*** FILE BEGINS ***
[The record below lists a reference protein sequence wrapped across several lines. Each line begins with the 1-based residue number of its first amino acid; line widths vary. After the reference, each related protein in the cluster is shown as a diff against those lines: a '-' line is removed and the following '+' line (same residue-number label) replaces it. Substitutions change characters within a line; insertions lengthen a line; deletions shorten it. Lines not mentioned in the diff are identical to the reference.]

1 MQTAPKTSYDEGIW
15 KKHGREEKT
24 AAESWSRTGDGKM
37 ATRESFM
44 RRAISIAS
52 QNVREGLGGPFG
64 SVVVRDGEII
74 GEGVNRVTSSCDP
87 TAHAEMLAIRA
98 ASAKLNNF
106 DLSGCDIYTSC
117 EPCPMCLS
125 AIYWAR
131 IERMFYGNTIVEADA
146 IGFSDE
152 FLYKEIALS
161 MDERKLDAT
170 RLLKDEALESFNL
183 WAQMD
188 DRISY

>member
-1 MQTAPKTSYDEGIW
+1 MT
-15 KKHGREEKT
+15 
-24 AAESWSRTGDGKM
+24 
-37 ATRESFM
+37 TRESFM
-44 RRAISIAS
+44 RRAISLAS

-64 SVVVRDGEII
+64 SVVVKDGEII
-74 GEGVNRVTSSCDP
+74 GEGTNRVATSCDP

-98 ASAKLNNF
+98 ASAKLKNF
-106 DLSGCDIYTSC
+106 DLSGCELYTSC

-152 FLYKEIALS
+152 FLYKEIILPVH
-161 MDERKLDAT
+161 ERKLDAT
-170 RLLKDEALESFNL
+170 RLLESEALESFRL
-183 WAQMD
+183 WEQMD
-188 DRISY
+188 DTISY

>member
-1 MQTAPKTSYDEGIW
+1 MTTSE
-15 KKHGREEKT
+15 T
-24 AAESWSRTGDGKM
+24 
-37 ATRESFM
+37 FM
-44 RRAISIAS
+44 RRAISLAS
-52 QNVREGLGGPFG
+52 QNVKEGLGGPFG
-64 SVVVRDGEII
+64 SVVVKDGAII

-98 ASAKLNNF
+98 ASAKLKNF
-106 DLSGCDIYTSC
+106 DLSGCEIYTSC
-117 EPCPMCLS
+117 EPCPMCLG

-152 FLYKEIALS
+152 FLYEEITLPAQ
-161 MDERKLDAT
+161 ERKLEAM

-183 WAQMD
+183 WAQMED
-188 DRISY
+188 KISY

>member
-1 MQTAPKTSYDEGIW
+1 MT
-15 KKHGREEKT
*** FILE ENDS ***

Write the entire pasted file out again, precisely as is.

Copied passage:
[The record below lists a reference protein sequence wrapped across several lines. Each line begins with the 1-based residue number of its first amino acid; line widths vary. After the reference, each related protein in the cluster is shown as a diff against those lines: a '-' line is removed and the following '+' line (same residue-number label) replaces it. Substitutions change characters within a line; insertions lengthen a line; deletions shorten it. Lines not mentioned in the diff are identical to the reference.]

1 MQTAPKTSYDEGIW
15 KKHGREEKT
24 AAESWSRTGDGKM
37 ATRESFM
44 RRAISIAS
52 QNVREGLGGPFG
64 SVVVRDGEII
74 GEGVNRVTSSCDP
87 TAHAEMLAIRA
98 ASAKLNNF
106 DLSGCDIYTSC
117 EPCPMCLS
125 AIYWAR
131 IERMFYGNTIVEADA
146 IGFSDE
152 FLYKEIALS
161 MDERKLDAT
170 RLLKDEALESFNL
183 WAQMD
188 DRISY

>member
-1 MQTAPKTSYDEGIW
+1 MT
-15 KKHGREEKT
+15 
-24 AAESWSRTGDGKM
+24 
-37 ATRESFM
+37 TRESFM
-44 RRAISIAS
+44 RRAISLAS

-64 SVVVRDGEII
+64 SVVVKDGEII
-74 GEGVNRVTSSCDP
+74 GEGTNRVATSCDP

-98 ASAKLNNF
+98 ASAKLKNF
-106 DLSGCDIYTSC
+106 DLSGCELYTSC

-152 FLYKEIALS
+152 FLYKEIILPVH
-161 MDERKLDAT
+161 ERKLDAT
-170 RLLKDEALESFNL
+170 RLLESEALESFRL
-183 WAQMD
+183 WEQMD
-188 DRISY
+188 DTISY

>member
-1 MQTAPKTSYDEGIW
+1 MTTSE
-15 KKHGREEKT
+15 T
-24 AAESWSRTGDGKM
+24 
-37 ATRESFM
+37 FM
-44 RRAISIAS
+44 RRAISLAS
-52 QNVREGLGGPFG
+52 QNVKEGLGGPFG
-64 SVVVRDGEII
+64 SVVVKDGAII

-98 ASAKLNNF
+98 ASAKLKNF
-106 DLSGCDIYTSC
+106 DLSGCEIYTSC
-117 EPCPMCLS
+117 EPCPMCLG

-152 FLYKEIALS
+152 FLYEEITLPAQ
-161 MDERKLDAT
+161 ERKLEAM

-183 WAQMD
+183 WAQMED
-188 DRISY
+188 KISY

>member
-1 MQTAPKTSYDEGIW
+1 MT
-15 KKHGREEKT